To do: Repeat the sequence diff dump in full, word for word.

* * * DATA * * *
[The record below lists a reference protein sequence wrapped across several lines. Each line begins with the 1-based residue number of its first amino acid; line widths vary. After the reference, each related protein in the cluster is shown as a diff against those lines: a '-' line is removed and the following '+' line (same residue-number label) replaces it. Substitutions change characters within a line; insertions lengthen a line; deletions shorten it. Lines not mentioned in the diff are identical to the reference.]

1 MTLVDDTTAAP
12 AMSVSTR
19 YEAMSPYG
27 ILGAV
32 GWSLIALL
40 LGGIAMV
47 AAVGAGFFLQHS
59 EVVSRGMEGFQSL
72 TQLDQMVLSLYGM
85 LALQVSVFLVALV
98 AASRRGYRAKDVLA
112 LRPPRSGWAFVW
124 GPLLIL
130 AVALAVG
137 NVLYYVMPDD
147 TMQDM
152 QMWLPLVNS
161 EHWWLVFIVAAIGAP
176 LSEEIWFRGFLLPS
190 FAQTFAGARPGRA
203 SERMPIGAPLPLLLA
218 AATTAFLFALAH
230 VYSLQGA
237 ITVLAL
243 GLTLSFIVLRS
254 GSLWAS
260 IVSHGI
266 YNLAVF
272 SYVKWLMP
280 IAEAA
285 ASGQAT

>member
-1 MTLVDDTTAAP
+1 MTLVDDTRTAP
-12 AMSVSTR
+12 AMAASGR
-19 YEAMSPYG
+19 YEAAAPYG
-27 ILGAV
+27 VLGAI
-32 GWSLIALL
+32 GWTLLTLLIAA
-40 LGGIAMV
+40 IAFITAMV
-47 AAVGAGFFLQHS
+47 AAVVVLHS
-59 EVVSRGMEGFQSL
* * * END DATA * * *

[The record below lists a reference protein sequence wrapped across several lines. Each line begins with the 1-based residue number of its first amino acid; line widths vary. After the reference, each related protein in the cluster is shown as a diff against those lines: a '-' line is removed and the following '+' line (same residue-number label) replaces it. Substitutions change characters within a line; insertions lengthen a line; deletions shorten it. Lines not mentioned in the diff are identical to the reference.]

1 MTLVDDTTAAP
12 AMSVSTR
19 YEAMSPYG
27 ILGAV
32 GWSLIALL
40 LGGIAMV
47 AAVGAGFFLQHS
59 EVVSRGMEGFQSL
72 TQLDQMVLSLYGM
85 LALQVSVFLVALV
98 AASRRGYRAKDVLA
112 LRPPRSGWAFVW
124 GPLLIL
130 AVALAVG
137 NVLYYVMPDD
147 TMQDM
152 QMWLPLVNS
161 EHWWLVFIVAAIGAP
176 LSEEIWFRGFLLPS
190 FAQTFAGARPGRA
203 SERMPIGAPLPLLLA
218 AATTAFLFALAH
230 VYSLQGA
237 ITVLAL
243 GLTLSFIVLRS
254 GSLWAS
260 IVSHGI
266 YNLAVF
272 SYVKWLMP
280 IAEAA
285 ASGQAT

>member
-1 MTLVDDTTAAP
+1 MTLVDDTRTAP
-12 AMSVSTR
+12 AMAASGR
-19 YEAMSPYG
+19 YEAAAPYG
-27 ILGAV
+27 VLGAI
-32 GWSLIALL
+32 GWTLLTLLIAA
-40 LGGIAMV
+40 IAFITAMV
-47 AAVGAGFFLQHS
+47 AAVVVLHS
-59 EVVSRGMEGFQSL